Pre 9/11 SEALs couldn’t even spell FID much less do it; SF excels at it either for it’s own sake or as a precursor to UW (a mission set we – all of SOF – were forbidden to even mention for a period). The language capabilities and cultural orientation of SF are nonpareil. From what I’ve seen more Team Guys now have languages at higher levels than they used to, this is a GOOD THING.
    While some of the most maritime-minded guys I ever worked with and for were SF; the Teams are simply (as you note) “without equal” as frogmen – though there are units of other nations (tiny units) who are very capable in their own regard. Pre-9/11 we had very good exchanges with those units and those paid significant dividends over the years.

    1. looserounds.com

      sometimes you guys use terms and insider language that is slightly baffling. I often regret that so much info said in these comment section will forever be lost to me ’cause I have no insight into that language. Sad Panda

    1. Hognose Post author

      FID= Foreign Internal Defense. Training friendly nations to deter, delay, degrade and if need be defeat civil wars and insurgencies.

  3. mr. sharkman

    I’m sorry, but when I hear ‘the difference is’ nowadays I tend to assume ‘incoming blather’, always with an agenda. Doesn’t matter if the speaker is SOF (usually with an axe to grind), a writer (stirring shit sells books), or a reporter (stirring shit, again).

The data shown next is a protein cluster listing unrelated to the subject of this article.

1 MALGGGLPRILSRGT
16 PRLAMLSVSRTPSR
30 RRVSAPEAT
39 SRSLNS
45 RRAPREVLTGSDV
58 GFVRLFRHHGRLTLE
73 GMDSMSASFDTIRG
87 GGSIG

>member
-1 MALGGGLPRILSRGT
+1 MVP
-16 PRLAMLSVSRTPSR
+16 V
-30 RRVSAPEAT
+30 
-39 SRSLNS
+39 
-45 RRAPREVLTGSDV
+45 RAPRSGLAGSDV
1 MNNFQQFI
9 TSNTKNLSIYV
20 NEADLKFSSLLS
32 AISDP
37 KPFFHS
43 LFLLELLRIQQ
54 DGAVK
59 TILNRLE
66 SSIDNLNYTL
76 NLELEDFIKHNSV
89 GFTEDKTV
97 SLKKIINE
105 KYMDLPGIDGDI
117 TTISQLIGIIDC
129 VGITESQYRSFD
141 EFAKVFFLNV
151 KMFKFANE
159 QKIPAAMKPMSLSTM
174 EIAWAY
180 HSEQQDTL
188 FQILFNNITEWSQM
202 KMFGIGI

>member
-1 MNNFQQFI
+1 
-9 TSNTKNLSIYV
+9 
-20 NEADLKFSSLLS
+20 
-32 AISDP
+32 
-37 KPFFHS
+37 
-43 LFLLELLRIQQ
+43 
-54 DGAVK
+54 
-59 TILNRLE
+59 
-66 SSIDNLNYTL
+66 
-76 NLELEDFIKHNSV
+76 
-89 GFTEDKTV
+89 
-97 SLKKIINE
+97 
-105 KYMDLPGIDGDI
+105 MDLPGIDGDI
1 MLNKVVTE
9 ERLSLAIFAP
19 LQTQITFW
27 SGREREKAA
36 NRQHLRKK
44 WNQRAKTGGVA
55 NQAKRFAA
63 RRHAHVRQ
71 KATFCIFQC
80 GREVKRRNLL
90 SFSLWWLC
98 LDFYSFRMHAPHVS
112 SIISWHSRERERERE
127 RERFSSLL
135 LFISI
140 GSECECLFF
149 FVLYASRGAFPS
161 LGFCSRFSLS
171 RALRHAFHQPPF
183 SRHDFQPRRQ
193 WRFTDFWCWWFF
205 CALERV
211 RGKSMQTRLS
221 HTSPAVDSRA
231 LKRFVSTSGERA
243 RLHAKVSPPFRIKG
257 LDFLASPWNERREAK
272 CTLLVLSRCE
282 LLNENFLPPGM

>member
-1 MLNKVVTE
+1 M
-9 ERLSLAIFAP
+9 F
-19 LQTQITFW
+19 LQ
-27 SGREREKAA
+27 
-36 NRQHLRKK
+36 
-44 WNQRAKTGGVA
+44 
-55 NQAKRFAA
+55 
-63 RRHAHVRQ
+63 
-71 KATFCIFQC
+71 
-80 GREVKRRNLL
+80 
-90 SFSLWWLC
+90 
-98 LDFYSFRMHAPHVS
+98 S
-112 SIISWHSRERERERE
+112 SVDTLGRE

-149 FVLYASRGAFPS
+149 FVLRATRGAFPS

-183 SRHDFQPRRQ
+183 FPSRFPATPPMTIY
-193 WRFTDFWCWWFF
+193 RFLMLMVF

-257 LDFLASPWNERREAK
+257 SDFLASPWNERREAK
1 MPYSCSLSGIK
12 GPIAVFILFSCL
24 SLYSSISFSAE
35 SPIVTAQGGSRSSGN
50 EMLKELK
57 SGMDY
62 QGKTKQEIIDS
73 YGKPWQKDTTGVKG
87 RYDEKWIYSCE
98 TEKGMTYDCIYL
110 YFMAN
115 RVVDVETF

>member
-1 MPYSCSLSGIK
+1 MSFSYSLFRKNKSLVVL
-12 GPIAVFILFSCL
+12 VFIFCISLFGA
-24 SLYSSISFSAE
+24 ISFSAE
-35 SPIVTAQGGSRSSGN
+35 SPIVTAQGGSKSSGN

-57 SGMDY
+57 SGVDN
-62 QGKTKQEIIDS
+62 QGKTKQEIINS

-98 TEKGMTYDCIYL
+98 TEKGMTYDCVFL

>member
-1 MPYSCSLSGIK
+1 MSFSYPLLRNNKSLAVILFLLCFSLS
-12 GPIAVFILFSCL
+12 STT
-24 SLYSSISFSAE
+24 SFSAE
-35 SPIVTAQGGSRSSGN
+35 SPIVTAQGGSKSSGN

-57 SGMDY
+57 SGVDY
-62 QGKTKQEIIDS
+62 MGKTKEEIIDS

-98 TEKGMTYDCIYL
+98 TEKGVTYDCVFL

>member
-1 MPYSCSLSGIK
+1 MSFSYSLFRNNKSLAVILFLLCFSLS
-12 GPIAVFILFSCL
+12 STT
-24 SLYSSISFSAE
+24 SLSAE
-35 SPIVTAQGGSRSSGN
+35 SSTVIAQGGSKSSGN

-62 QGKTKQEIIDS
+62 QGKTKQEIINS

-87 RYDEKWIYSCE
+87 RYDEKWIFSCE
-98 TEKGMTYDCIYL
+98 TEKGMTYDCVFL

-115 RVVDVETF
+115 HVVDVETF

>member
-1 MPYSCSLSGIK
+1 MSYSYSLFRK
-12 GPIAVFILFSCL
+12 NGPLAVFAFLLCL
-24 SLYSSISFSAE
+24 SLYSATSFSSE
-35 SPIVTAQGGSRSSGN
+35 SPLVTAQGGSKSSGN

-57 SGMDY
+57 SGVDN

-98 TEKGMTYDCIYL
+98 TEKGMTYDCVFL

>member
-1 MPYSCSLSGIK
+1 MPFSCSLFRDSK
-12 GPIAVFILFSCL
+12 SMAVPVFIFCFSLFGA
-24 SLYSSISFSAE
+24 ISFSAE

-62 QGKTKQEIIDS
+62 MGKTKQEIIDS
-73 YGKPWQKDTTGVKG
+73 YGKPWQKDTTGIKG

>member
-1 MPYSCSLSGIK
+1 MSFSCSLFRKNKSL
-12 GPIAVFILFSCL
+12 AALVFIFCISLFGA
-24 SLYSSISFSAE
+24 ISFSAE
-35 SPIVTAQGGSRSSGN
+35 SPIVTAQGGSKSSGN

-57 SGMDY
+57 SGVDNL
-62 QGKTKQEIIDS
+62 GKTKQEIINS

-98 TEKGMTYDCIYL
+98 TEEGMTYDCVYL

Due to cross pollination between the branches’ SOF when it comes to missions and skill-sets, the previous differences fade more and more.

    ‘What are Frogmen doing in the mountains?’ The ’50s called, they want their unknowing assumptions back. But even that is inaccurate. During Korea, UDTs were doing joint inland demo raids with Royal Marine Commandos.

    ‘Army SF is FID!’. Well, yes. But they got their DA on plenty over the last decade+. To say they are ‘FID’ more than ‘DA’ is to take the uneducated outsider’s view. They all train at DA, some ODAs wound or will wind up kicking more doors than others. As always, in SOF the real specialization has to be addressed at the individual or tactical (platoon, ODA, etc.) level.

    Everyone’s cadre swap notes, lessons learned, AARs, and lies. A lot of guys from different branches go to the same schools for the same skill sets.